91. The Mighty Quinn » Manfred Mann
94. Think » Aretha Franklin
97. Suzie Q. » Creedence Clearwater Revival

02. Aquarius / Let The Sunshine In » Fifth Dimension
03. I Can’t Get Next To You » Temptations
04. Honky Tonk Women » Rolling Stones
05. Everyday People » Sly & The Family Stone
11. One » Three Dog Night
21. It’s Your Thing » Isley Brothers
25. Get Back » Beatles
27. Spinning Wheel » Blood, Sweat & Tears
31. Green River » Creedence Clearwater Revival
47. Do Your Thing » Watts 103rd Street Rhythm Band
57. Run Away Child, Running Wild » Temptations
68. Mother Popcorn (Part I) » James Brown
85. Come Together » Beatles

05. War » Edwin Starr
08. Get Ready » Rare Earth
09. Let It Be » Beatles
20. Spill The Wine » Eric Burdon & War
22. Spirit In The Sky » Norman Greenbaum
24. Ball Of Confusion (That’s What The World Is Today) » Temptations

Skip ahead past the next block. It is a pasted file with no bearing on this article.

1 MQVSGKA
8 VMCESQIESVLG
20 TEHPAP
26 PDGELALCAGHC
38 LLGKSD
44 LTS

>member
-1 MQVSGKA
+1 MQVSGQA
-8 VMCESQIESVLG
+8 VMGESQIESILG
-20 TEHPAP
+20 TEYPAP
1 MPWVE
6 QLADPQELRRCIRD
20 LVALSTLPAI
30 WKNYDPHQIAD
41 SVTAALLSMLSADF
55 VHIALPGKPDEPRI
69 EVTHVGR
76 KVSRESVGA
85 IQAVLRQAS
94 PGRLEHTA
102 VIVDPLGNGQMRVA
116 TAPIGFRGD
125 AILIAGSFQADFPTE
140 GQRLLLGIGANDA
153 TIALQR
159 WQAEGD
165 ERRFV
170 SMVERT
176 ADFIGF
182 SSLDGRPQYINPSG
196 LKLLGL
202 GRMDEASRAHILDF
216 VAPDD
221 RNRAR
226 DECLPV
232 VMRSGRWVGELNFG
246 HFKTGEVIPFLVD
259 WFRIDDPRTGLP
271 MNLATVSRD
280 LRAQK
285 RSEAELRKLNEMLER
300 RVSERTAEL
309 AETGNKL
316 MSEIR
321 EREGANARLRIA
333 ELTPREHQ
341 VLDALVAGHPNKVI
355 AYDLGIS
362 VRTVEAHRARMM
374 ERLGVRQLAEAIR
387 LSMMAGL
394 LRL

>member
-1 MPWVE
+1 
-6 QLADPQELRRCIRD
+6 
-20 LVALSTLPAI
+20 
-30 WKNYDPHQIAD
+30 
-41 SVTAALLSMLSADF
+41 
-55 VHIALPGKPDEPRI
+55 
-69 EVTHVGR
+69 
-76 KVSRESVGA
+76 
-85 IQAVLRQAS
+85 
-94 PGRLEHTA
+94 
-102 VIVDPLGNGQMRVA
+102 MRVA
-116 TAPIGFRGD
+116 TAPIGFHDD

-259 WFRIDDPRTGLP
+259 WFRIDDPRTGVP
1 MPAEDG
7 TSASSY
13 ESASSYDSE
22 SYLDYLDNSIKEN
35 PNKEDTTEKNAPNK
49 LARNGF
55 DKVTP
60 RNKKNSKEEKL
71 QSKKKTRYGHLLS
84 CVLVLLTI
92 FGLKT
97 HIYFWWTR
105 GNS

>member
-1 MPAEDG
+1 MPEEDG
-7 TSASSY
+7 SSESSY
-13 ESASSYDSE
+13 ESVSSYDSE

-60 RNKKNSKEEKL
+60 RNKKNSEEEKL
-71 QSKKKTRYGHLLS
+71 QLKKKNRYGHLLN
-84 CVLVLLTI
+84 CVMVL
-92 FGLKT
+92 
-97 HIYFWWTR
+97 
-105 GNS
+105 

34. Instant Karma (We All Shine On) » John Ono Lennon
57. Express Yourself » Charles Wright & The Watts 103rd Street Rhythm Band
73. Up Around The Bend / Run Through The Jungle » Creedence Clearwater Revival
98. The Thrill Is Gone » B.B. King

09. Just My Imagination (Running Away With Me) » Temptations
21. What’s Going On » Marvin Gaye
23. Ain’t No Sunshine » Bill Withers
62. Mercy Mercy Me (The Ecology) » Marvin Gaye
66. I Just Want To Celebrate » Rare Earth
77. Groove Me » King Floyd
84. Won’t Get Fooled Again » Who
89. Theme From “Shaft” » Isaac Hayes
94. Love Her Madly » Doors
95. Here Comes The Sun » Richie Havens
99. Riders On The Storm » Doors


Later years provided “Slippin into Darkness” by WAR, “Papa was a Rollin Stone” by the Temptations, and other pinnacles of funk, as well as tracks from Pink Floyd… and then the industry fell victim to disco. Anyhow, these aren’t tracks that I was duped into liking because they were featured on a commercial for Huggies diapers, Toyota trucks, or some soft drink. These are good songs. Many are great songs, and most are on my iTunes.